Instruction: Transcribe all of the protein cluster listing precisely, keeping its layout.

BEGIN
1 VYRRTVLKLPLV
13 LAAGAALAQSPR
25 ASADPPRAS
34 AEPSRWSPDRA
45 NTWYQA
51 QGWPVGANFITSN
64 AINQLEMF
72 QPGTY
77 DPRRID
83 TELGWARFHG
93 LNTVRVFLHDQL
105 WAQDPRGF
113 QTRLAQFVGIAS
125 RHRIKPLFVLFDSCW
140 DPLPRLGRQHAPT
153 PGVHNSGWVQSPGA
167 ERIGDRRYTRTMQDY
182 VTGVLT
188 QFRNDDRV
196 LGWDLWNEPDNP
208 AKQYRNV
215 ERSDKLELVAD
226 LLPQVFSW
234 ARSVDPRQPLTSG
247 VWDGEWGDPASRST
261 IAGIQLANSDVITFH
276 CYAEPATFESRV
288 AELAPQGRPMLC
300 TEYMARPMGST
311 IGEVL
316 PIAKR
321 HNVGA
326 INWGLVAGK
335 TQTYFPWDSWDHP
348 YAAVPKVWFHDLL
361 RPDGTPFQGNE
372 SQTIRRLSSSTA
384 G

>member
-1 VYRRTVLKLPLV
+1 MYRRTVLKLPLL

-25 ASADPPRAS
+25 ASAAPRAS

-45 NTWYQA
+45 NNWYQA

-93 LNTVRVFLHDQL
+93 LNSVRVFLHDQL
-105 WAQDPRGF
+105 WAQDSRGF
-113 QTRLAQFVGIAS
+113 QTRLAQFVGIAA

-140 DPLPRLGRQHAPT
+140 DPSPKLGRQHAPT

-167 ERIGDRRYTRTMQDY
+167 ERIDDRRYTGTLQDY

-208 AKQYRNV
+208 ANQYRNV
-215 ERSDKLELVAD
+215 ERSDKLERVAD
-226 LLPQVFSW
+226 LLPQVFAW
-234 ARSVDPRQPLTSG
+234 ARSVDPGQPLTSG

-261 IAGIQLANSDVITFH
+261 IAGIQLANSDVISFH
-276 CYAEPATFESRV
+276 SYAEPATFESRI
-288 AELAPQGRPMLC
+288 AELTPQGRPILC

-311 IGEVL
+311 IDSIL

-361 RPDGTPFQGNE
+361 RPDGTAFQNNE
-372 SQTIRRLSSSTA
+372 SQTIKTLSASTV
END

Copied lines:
1 VYRRTVLKLPLV
13 LAAGAALAQSPR
25 ASADPPRAS
34 AEPSRWSPDRA
45 NTWYQA
51 QGWPVGANFITSN
64 AINQLEMF
72 QPGTY
77 DPRRID
83 TELGWARFHG
93 LNTVRVFLHDQL
105 WAQDPRGF
113 QTRLAQFVGIAS
125 RHRIKPLFVLFDSCW
140 DPLPRLGRQHAPT
153 PGVHNSGWVQSPGA
167 ERIGDRRYTRTMQDY
182 VTGVLT
188 QFRNDDRV
196 LGWDLWNEPDNP
208 AKQYRNV
215 ERSDKLELVAD
226 LLPQVFSW
234 ARSVDPRQPLTSG
247 VWDGEWGDPASRST
261 IAGIQLANSDVITFH
276 CYAEPATFESRV
288 AELAPQGRPMLC
300 TEYMARPMGST
311 IGEVL
316 PIAKR
321 HNVGA
326 INWGLVAGK
335 TQTYFPWDSWDHP
348 YAAVPKVWFHDLL
361 RPDGTPFQGNE
372 SQTIRRLSSSTA
384 G

>member
-1 VYRRTVLKLPLV
+1 MYRRTVLKLPLL

-25 ASADPPRAS
+25 ASAAPRAS

-45 NTWYQA
+45 NNWYQA

-93 LNTVRVFLHDQL
+93 LNSVRVFLHDQL
-105 WAQDPRGF
+105 WAQDSRGF
-113 QTRLAQFVGIAS
+113 QTRLAQFVGIAA

-140 DPLPRLGRQHAPT
+140 DPSPKLGRQHAPT

-167 ERIGDRRYTRTMQDY
+167 ERIDDRRYTGTLQDY

-208 AKQYRNV
+208 ANQYRNV
-215 ERSDKLELVAD
+215 ERSDKLERVAD
-226 LLPQVFSW
+226 LLPQVFAW
-234 ARSVDPRQPLTSG
+234 ARSVDPGQPLTSG

-261 IAGIQLANSDVITFH
+261 IAGIQLANSDVISFH
-276 CYAEPATFESRV
+276 SYAEPATFESRI
-288 AELAPQGRPMLC
+288 AELTPQGRPILC

-311 IGEVL
+311 IDSIL

-361 RPDGTPFQGNE
+361 RPDGTAFQNNE
-372 SQTIRRLSSSTA
+372 SQTIKTLSASTV